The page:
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The New Imperial Potentate

May
3


What new mischief is afoot in the field?

Gingersnap is especially curious and excited….and nervous. And confused! She’s 13 months old, and barely understands what’s happening, but she knows she likes this new thing!

He’s just her size and everything, and mommy is always busy licking the butt of that other new thing that she didn’t like at all!

Meet the new imperial potentate! The Honorable Mister Jericho Jersey! Jericho comes from Spring Creek Dairy, a small commercial dairy farm here in Roane County. He’s a 10-month-old Jersey bull. He was a bottle fed baby, and is very tame (at least for now). I like young bulls. I don’t like them much after about two years old when they figure out, hey, I’m a bull! Then it’s time for them to go. Speaking of bulls who go, don’t worry about Bo the Hereford bull, who did indeed go. He didn’t go to the freezer. He went to a nice farm in Sissonville where they put a bell on him and he’s tinkling away in their pastures. I’ve always crossed my dairy girls with beef bulls, but this year I had a longing to breed them to a true blue dairy boy. I’m still waiting for Glory Bee to have her little half Hereford calf, hopefully sometime soon. Blossom is also bred from the Hereford, and she’s actually moving back home to my friend Sarah’s farm this weekend. Glory Bee and Moon Pie are so mean to sweet Blossom. They are like the mean girls club. They have been pushing her out for a year, and I finally decided it was better for Blossom to go, despite the fact that she is actually my favorite cow to milk (because she’s so sweet tempered). Taco, her little steer calf, will stay here (for now….) to be Jericho’s buddy when he’s not busy with all his new girlfriends. That is, once Jericho figures out what to DO with all his new girlfriends!

He likes leaves right now. And butterflies. And flowers. And maybe I should have named him Ferdinand.

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Little Bo Peep

Apr
18


What do we see across yonder barnyard?

It’s a baby!

And it’s a pretty one! Look at those white socks on all four feet, white underbelly, and white face (the white face being the Hereford stamp).

Moon Pie’s proud, and I can’t blame her! Moon Pie is a Brown Swiss/Jersey mix and this baby comes from the Hereford bull. I’ve never seen a cow this color before, this lovely gray. I don’t know where Moon Pie came up with that color, but I like it.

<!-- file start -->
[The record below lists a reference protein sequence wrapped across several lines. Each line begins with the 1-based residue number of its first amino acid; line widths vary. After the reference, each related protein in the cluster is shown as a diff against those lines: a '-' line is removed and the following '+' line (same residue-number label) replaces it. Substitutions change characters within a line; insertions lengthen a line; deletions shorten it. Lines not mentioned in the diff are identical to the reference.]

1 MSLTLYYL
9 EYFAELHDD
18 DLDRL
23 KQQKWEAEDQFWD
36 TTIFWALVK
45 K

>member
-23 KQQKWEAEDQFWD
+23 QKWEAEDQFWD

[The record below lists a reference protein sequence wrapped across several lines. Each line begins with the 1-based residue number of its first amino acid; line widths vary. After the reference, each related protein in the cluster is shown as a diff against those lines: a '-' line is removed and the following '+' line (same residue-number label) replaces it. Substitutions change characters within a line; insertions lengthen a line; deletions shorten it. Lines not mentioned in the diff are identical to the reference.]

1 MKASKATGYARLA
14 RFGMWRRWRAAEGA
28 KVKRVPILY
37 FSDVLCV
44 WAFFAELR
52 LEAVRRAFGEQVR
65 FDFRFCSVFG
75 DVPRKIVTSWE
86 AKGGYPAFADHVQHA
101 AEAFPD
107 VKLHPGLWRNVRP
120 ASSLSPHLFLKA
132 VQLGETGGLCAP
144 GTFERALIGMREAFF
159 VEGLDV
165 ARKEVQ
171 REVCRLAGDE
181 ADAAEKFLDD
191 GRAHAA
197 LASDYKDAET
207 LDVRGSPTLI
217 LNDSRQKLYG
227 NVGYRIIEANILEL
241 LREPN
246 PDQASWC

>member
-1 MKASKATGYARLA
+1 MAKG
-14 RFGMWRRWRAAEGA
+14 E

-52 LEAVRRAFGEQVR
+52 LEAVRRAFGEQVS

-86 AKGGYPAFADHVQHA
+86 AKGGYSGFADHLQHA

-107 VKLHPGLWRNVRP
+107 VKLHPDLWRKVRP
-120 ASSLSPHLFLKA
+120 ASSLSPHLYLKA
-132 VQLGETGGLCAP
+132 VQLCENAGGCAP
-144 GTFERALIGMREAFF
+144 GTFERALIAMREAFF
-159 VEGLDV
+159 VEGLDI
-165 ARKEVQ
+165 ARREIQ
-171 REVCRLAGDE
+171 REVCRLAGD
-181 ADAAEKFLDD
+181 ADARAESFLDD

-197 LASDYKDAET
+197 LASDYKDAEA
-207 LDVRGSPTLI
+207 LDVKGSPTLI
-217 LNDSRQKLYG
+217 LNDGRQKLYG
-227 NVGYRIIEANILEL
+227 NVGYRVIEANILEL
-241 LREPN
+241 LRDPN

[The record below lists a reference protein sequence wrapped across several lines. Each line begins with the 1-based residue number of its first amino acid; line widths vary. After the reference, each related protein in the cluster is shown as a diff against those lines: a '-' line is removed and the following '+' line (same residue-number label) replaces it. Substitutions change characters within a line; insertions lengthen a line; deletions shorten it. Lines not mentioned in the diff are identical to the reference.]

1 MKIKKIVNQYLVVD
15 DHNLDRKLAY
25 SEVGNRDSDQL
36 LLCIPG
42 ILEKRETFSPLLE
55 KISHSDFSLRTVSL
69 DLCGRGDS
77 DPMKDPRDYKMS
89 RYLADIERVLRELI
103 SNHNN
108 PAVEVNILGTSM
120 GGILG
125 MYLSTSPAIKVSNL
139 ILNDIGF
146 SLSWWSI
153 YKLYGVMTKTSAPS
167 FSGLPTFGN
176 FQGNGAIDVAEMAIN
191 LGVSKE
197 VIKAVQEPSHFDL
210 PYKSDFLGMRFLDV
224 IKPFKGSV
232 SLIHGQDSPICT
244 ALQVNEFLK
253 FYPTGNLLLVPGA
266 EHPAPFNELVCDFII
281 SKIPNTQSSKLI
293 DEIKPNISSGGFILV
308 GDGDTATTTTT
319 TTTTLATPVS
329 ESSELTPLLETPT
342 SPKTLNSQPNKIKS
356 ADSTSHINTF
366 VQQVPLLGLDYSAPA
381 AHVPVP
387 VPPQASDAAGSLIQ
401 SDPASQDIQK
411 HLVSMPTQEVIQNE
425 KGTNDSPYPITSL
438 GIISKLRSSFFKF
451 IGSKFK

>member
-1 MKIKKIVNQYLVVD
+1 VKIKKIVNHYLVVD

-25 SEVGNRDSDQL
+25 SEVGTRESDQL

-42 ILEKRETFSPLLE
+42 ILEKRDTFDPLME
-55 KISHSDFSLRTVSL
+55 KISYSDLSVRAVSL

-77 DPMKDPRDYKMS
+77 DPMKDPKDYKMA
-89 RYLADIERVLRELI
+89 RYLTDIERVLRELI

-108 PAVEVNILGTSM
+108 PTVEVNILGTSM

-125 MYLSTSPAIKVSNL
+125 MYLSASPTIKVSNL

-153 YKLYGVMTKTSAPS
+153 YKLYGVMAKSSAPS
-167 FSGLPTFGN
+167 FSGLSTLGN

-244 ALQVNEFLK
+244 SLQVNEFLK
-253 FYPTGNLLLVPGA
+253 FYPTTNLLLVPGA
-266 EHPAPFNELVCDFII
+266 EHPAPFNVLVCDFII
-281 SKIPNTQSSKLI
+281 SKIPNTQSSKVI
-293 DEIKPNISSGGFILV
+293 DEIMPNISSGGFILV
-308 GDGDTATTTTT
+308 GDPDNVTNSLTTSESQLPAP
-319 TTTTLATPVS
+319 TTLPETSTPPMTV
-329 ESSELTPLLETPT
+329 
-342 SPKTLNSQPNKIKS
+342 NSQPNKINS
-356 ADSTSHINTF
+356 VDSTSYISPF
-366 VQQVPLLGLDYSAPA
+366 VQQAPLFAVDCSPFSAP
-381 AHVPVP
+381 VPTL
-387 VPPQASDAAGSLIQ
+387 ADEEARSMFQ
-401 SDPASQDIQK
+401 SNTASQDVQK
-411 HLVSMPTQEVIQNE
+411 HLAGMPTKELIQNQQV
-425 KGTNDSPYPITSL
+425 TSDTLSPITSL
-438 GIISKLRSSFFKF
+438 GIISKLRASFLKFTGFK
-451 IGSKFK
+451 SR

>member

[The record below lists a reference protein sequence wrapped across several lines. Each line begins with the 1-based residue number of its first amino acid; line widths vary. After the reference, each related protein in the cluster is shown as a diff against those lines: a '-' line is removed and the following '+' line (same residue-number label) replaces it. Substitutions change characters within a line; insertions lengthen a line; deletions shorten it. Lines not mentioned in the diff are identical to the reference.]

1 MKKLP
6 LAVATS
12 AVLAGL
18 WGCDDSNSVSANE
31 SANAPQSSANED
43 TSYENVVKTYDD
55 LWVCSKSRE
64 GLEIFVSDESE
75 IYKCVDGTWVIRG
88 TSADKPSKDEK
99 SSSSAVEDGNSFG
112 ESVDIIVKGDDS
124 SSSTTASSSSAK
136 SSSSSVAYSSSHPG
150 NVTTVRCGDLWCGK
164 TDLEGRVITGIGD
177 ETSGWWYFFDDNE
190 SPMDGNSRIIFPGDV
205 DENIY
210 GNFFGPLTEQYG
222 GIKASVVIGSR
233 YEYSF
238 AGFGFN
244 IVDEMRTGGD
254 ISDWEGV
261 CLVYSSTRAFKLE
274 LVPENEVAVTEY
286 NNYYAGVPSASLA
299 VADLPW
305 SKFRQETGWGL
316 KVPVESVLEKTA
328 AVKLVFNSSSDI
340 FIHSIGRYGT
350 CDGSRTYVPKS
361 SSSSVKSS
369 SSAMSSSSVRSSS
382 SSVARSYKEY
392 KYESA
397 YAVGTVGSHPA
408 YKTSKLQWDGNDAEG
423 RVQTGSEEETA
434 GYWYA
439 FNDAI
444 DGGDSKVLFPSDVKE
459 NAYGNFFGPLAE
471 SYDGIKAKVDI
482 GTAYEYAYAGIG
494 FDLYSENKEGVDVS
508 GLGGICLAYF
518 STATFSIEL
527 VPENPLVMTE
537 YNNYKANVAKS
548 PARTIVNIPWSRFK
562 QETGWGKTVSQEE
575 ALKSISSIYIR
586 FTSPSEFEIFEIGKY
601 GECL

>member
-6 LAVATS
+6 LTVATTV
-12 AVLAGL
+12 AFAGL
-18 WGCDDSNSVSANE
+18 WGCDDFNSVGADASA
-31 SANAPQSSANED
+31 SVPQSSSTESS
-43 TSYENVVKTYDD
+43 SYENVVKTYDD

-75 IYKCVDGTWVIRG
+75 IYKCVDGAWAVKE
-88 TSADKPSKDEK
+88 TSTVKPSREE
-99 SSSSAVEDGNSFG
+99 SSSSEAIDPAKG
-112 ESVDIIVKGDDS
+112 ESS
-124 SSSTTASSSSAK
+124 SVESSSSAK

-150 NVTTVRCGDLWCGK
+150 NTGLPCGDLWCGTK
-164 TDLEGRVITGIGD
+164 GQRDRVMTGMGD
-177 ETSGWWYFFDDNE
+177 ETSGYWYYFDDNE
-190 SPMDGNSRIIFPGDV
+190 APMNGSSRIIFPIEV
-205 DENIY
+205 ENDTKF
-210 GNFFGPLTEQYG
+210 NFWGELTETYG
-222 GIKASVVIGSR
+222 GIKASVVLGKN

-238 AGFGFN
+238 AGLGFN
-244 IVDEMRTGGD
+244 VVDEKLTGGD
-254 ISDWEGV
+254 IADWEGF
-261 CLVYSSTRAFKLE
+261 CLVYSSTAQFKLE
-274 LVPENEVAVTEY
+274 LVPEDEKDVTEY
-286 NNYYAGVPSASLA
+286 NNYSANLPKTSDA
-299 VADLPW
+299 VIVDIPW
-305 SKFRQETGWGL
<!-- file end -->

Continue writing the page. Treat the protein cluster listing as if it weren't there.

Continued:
And it’s a girl! This is my 7th calf over the years, and all but one of them have been girls. That’s all we do here, make girls. When I look across the barnyard and see this sweet heifer, she almost looks like a lamb. Even her coat is a little bit curly. So I decided to name her Bo Peep. Her papa’s name is Bo, by the way, plus Bo Peep is the same initials as her great-grandma Beulah Petunia, so I like all the connections. Everybody’s happy about their new little friend. That’s Taco checking her out.

Well, maybe everybody except Gingersnap.

She might be a wee bit peeved that Mommy is so distracted by the new arrival.

Though, Gingersnap won’t suffer for long. She’s a year old, and she is for sale. I recently sold Pumpkin (Glory Bee’s year old heifer). Half Brown Swiss/Jersey, half Dexter, both Pumpkin and Gingersnap are being sold as milkers. Pumpkin went to a good home where they promised to spoil her and milk her, and I’m looking for Gingersnap’s home now. Glory Bee should be having her next calf sometime soon. Unfortunately, all calves can’t be kept–that would blow up the farm! Bo Peep might be a keeper, but I won’t decide until next year.

In other news from this past week, and I’ll make this a short story since it’s sad, Aranel had her babies–it was the most difficult goat birth I’ve ever had here, they had to be pulled, and both died. They were not positioned right.

That sucked, and Aranel has been grieving and crying and following me around. I’m milking her now.

Valentina should be delivering soon and I hope that goes better. In the meantime….

I’m really enjoying this one!

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The Slanted Little House

"It was a cold wintry day when I brought my children to live in rural West Virginia. The farmhouse was one hundred years old, there was already snow on the ground, and the heat was sparse-—as was the insulation. The floors weren’t even, either. My then-twelve-year-old son walked in the door and said, “You’ve brought us to this slanted little house to die." Keep reading our story....



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